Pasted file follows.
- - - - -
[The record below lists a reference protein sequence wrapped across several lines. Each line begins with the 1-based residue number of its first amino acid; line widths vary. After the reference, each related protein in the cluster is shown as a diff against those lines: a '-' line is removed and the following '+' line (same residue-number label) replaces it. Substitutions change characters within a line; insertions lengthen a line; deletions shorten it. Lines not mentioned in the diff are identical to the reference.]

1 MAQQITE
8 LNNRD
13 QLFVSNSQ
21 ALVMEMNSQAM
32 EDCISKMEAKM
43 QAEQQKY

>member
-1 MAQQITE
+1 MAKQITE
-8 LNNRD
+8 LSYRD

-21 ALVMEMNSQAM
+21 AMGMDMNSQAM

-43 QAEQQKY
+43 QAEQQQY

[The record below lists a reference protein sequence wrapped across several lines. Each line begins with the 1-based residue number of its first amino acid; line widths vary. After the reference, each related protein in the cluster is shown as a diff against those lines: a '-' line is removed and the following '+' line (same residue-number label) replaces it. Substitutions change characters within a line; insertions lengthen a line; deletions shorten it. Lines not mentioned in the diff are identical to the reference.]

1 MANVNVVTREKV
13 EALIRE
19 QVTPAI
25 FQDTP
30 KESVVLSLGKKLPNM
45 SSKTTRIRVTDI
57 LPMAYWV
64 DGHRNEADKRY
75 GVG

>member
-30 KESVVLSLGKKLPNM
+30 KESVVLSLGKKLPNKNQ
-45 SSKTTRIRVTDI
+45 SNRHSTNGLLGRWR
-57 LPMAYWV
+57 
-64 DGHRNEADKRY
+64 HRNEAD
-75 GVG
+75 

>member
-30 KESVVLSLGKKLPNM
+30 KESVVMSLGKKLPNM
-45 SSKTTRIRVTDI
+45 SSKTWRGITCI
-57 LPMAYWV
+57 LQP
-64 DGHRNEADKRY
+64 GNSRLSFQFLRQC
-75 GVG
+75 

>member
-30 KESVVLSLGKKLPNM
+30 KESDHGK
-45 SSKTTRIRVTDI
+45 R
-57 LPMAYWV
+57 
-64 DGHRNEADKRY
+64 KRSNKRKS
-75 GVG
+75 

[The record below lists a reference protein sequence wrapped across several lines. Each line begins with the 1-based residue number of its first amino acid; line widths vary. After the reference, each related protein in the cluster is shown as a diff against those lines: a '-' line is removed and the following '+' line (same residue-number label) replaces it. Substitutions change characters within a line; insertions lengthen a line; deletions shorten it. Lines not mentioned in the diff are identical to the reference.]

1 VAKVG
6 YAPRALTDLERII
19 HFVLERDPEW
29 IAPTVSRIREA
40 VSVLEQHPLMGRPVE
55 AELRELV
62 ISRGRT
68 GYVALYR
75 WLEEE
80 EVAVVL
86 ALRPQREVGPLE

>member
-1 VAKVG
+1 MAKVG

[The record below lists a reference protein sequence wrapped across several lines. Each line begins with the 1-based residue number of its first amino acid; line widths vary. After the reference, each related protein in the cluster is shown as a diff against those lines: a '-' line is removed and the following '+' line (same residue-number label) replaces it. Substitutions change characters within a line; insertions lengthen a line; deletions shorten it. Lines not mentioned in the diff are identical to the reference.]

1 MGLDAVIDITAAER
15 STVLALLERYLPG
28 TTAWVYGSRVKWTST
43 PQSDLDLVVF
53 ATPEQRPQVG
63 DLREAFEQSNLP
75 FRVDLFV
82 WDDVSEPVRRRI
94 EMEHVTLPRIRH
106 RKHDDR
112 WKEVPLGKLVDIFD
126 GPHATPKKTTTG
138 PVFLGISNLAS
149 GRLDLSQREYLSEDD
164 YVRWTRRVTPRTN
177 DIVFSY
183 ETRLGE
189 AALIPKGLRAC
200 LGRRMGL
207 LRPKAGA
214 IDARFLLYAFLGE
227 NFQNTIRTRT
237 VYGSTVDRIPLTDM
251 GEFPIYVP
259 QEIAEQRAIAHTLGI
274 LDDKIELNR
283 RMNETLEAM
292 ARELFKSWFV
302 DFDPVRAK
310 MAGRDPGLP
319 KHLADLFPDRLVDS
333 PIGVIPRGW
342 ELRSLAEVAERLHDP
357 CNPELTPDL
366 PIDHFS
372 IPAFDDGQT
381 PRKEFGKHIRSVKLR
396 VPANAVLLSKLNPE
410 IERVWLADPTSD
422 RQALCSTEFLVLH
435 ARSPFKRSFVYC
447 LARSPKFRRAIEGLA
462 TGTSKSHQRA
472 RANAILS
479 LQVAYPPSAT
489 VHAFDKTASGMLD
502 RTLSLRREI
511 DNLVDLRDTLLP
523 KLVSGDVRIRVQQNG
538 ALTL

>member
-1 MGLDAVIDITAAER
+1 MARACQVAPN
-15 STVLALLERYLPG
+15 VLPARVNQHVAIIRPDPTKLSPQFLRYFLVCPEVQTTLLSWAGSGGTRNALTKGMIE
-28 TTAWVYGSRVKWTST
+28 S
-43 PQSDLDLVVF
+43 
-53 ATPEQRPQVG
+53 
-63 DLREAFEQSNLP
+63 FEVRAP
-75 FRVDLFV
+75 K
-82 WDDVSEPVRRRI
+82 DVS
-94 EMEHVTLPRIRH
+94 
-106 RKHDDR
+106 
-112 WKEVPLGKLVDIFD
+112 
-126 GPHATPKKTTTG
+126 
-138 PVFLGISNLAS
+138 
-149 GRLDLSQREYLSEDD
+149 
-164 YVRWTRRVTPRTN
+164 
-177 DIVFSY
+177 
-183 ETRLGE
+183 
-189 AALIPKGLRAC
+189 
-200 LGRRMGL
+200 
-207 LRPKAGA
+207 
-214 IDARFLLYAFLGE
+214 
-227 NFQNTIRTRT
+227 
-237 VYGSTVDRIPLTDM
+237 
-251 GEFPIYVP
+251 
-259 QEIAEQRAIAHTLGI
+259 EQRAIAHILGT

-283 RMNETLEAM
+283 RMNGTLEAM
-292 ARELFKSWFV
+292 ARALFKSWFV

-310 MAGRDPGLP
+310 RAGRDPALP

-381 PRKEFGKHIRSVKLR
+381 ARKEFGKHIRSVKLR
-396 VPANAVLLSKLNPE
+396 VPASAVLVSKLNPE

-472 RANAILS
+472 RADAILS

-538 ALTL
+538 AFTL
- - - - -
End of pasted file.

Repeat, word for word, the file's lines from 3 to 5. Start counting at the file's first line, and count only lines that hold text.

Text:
8 LNNRD
13 QLFVSNSQ
21 ALVMEMNSQAM